Please enlighten me on any other information you may have concerning your job with a Red Lobster Hobart system..... Thank you in advance
Last edited by slctech; 04-13-2007 at 12:06 AM.
We got a big a$$ Champion dish washer. Cranks out lots of steam. There's a giant mushroom fan on the roof running 24/7. Motor took a dump this winter and no one knew it. I was repairing a fire door magnet near the kitchen when all of a sudden the fire alarm went off and all the fire doors closed. I thought,"I couldn't have caused the alarm." Looked behind me through the door windows and here comes the steam. Went into the dishroom and you couldn't see the hand in front of your face. Those Yahoo's working the dish machine were still running it and still loading dishes like nothing was wrong. I had to yell at them 3 times to turn it off!
There's TREACHERY AFOOT!!!
Those large dish machine rooms are so noisy they probably did not hear an alarm. also they should be wearing ear plugs for the noise which makes hearing an alarm even harder.
There's TREACHERY AFOOT!!!
Right off hand I don't remember the manufacturer name, I will be there this coming Tuesday to do an oil / filter change on the walk-in-cooler and will go over to the exhaust and get you the specifics. (Mod#, H.P., V.A.C., etc...)
Originally Posted by slctech
Dealing with Hobart guys, (IMHO) is like a rocket scientist asking the local AutoZone counter person for a new cyrogenics tank. Ask the manager of the store for there facilities managers name and phone #, give him a call and ask for the original specifications on the blue prints for that store. Very possible it all started wrong in the begining, (have seen that happen).
I've always dealt with a very informed gentleman by the name of Dave Turner in the Florida main offices.
I will take my digi camera and post you some pics, I beleive the reason for 1.5 amp max is due the contactor in the dishwasher itself is a small potter-brumfeild. I would use those contacts as a control circuit for a 2 pole 20amp and route the supply voltage through the larger contactor, all of this could by mounted in the top of the dishwashers electrical panel and be accomplished without an electrician. Besides, us refrigerationists usually know as much or more about control / supply wiring than most electricians.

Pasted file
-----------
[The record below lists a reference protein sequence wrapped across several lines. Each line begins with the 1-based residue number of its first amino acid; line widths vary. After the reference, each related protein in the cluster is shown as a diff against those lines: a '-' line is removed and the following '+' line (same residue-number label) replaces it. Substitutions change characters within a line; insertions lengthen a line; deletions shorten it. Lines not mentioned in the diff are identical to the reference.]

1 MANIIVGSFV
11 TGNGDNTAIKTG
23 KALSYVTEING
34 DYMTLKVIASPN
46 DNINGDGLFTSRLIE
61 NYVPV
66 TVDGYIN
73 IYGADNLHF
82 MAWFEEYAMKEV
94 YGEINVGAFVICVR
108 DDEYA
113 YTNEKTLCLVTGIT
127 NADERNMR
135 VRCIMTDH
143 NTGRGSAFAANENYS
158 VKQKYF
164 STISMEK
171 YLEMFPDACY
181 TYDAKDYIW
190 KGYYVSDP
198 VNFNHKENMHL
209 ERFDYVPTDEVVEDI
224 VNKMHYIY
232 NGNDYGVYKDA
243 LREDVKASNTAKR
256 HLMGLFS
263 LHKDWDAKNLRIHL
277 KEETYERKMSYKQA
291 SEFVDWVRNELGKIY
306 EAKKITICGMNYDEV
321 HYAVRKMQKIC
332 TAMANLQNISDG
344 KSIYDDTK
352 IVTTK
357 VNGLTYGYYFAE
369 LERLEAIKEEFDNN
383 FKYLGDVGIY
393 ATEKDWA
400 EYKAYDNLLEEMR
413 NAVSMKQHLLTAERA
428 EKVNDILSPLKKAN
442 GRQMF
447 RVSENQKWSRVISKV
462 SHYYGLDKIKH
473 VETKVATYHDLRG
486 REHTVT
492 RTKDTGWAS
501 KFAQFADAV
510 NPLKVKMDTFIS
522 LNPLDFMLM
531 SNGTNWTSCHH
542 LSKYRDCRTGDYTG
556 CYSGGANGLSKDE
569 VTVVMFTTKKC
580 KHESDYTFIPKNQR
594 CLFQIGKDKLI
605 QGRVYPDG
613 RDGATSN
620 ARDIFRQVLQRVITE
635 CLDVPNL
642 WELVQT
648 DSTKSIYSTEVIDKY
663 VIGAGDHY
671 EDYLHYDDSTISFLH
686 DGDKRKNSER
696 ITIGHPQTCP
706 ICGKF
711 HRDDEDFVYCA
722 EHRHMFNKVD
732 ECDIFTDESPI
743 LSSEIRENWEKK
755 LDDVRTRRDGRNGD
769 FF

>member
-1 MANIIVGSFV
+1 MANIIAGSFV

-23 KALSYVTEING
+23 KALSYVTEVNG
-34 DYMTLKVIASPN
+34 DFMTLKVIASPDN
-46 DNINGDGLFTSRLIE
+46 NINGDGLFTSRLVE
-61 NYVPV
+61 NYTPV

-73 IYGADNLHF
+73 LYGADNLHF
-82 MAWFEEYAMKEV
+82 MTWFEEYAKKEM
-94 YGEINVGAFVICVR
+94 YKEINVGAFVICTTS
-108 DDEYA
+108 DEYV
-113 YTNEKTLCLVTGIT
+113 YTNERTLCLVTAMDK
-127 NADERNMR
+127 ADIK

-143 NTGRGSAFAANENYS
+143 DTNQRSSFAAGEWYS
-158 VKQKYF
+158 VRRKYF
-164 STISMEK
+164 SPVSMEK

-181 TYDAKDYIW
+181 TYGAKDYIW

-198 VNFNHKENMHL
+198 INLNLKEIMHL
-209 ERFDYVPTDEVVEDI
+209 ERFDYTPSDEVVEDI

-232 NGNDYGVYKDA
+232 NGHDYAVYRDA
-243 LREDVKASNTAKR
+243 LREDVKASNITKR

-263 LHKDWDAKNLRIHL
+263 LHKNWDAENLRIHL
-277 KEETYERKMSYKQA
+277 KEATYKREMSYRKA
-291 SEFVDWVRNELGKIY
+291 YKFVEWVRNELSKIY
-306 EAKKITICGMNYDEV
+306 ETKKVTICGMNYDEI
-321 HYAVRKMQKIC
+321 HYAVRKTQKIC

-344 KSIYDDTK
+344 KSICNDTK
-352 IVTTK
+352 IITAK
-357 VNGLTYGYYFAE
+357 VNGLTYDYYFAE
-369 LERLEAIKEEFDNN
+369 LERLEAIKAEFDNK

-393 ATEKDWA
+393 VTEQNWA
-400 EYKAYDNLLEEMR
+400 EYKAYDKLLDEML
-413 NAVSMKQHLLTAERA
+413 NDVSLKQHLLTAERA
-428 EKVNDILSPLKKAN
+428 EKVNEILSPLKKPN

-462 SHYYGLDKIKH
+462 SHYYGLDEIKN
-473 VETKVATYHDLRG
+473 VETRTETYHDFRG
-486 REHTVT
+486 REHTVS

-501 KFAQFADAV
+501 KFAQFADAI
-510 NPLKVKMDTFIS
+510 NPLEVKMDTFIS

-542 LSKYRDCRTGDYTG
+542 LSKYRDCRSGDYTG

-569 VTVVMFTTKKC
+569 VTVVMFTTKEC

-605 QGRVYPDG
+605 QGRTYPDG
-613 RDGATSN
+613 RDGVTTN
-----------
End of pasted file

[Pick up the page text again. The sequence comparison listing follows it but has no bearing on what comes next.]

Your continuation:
If you need quicker info or responses give me a call, Cell # 419-937-4913, office # 800-244-1863.....
Here is the site we use for concerns with Hobart equipment
but didn't find any wiring diagrams, thanks.
Originally Posted by Sparkplug101
I had to replace a dish roof exhaust fan in January because the chemicals they use eat the whole fan to the point the entire inside center of the fan collapsed into the duct.
When I removed the Heep of scrape metal I also found bx electrical wire run from the dish machine inside the duct which had very little metal jacket left because of the chemicals once again.
That was another fun day
Maybe the fan starts when the dish washer door is raised
The way we build has a greater impact on our comfort, energy consumption and IAQ than any HVAC system we install.
Really appreciate all of your inputs. Especially appreciate you Refertroop!! I have a feeling that most Red Lobster restaurants are pretty much set-up with basically all the same equipment. I would'nt be surprised that the original installers during the new construction period FUBAR'd this pretty bad.
I was advised by the manager that a few months ago they had to replace all the vinyl walling in the kitchen for about $20k due to the inadequate venting of the steam and chemicals over the years. I really don't think this system has ever ran from conception as is should.
I am excited to see what specs you have on your Red Lobster unit, ReferTroop.
My scenario is a stainless steel vent hood that draws the steam from where the dishes are loaded and where they exit on the conveyor. It then runs straight up and out through a 14x14 damper to a 18x18 curb which my little venter sets on.
Thanks in advance.
P.S. MCR as for your experience with the amount of steam these things generate, I am told that when the venter is not working, the dish room literally fogs up just as thick with steam and chemicals that you can not see crap and its burning the poor workers eyes.
P.S.S. I have already shredded Hobarts technical site for troubleshooting guides and specifications without any success in establishing the proper venter size and suggested wiring methods or schematics.
Last edited by slctech; 04-16-2007 at 11:32 PM.
They were in a "fog" allright. They were pissed because they had to shut the machine down and had to do dishes by hand. The longer it took to do the dishes cut into their "hang" time
Originally Posted by slctech
There's TREACHERY AFOOT!!!